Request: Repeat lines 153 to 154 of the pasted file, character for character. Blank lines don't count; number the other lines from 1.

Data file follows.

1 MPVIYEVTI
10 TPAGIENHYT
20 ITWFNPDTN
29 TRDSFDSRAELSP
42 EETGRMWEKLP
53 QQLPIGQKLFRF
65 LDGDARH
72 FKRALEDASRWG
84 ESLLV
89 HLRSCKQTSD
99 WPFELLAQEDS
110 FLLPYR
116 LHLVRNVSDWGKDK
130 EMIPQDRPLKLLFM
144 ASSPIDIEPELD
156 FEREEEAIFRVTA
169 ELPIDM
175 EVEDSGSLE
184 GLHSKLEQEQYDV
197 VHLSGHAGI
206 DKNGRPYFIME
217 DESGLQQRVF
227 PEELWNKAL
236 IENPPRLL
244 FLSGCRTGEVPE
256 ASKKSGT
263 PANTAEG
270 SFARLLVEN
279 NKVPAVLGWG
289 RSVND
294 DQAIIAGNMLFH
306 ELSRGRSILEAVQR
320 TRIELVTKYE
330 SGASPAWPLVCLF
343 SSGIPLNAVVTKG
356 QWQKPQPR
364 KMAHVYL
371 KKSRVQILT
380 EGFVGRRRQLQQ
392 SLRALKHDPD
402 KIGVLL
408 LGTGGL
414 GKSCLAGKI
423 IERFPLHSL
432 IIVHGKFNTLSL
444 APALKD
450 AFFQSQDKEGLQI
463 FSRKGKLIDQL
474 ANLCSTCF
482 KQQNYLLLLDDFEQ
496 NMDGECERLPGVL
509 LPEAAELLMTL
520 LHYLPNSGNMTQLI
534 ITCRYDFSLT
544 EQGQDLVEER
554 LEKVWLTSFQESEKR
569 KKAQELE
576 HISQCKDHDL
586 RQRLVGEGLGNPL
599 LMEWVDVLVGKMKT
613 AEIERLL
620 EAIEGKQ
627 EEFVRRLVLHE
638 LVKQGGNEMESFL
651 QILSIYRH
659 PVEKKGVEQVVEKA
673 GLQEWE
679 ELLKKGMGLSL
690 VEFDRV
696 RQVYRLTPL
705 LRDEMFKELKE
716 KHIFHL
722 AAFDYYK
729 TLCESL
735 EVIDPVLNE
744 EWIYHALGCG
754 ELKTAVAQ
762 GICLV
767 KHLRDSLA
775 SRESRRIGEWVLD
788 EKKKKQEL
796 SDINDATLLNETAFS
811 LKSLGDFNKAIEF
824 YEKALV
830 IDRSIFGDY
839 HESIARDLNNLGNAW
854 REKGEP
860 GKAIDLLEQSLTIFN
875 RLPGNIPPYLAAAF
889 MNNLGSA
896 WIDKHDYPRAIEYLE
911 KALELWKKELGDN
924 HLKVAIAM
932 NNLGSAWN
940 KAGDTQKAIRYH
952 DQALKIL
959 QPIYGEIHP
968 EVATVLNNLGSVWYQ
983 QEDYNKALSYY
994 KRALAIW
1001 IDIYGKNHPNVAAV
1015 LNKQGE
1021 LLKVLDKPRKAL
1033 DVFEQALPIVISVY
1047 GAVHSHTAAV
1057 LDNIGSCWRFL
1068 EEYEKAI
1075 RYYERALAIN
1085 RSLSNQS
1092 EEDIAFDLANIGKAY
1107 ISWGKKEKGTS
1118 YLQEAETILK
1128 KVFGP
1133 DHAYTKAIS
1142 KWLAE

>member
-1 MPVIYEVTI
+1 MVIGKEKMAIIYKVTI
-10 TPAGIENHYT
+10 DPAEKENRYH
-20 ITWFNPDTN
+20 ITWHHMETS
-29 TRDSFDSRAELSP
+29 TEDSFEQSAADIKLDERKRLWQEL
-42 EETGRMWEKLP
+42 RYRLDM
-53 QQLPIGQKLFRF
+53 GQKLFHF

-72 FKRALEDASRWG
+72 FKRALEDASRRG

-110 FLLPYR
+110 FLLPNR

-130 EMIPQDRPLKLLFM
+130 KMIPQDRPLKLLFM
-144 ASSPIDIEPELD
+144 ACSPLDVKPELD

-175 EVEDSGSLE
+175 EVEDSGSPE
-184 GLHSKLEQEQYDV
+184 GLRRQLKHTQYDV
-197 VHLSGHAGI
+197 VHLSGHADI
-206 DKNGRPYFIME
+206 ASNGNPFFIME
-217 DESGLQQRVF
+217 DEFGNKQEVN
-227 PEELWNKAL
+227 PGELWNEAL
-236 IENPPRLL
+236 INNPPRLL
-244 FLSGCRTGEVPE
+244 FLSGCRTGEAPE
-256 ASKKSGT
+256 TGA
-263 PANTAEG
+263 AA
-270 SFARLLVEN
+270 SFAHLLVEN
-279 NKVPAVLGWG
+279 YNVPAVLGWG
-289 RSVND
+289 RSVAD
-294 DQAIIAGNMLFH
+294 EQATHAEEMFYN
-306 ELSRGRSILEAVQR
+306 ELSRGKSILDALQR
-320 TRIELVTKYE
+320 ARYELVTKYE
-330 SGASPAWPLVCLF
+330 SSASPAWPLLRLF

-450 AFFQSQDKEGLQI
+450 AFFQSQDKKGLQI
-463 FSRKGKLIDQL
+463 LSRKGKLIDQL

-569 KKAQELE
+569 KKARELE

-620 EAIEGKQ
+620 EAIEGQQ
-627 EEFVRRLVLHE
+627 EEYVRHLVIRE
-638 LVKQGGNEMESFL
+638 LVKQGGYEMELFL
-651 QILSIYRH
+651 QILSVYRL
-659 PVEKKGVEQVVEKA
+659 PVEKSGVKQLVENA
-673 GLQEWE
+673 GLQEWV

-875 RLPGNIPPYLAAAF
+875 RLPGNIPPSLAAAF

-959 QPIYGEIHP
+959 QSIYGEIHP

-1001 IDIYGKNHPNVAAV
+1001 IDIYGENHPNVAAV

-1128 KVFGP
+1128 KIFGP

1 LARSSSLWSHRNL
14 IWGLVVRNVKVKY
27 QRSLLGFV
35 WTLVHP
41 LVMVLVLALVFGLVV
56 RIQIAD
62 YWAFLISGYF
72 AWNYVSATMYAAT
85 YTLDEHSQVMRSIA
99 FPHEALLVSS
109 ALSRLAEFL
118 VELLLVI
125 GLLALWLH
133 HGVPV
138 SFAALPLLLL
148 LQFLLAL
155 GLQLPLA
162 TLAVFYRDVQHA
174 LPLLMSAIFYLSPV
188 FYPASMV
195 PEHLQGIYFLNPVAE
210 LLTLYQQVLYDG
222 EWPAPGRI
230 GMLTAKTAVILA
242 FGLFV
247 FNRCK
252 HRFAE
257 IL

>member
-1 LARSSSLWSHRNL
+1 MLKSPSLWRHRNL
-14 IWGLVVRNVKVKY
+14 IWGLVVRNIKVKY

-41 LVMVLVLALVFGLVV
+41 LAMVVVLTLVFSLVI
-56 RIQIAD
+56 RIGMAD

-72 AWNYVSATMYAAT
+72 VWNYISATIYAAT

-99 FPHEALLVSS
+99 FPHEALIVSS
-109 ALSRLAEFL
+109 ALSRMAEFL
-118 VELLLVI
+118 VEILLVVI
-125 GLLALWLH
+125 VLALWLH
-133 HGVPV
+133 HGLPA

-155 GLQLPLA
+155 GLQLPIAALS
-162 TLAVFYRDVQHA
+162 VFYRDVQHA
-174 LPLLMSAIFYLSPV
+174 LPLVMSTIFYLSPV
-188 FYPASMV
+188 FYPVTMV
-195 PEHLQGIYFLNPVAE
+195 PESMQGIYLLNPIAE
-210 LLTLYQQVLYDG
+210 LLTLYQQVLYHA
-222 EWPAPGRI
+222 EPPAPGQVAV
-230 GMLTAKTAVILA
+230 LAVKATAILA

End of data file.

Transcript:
-256 ASKKSGT
+256 TGA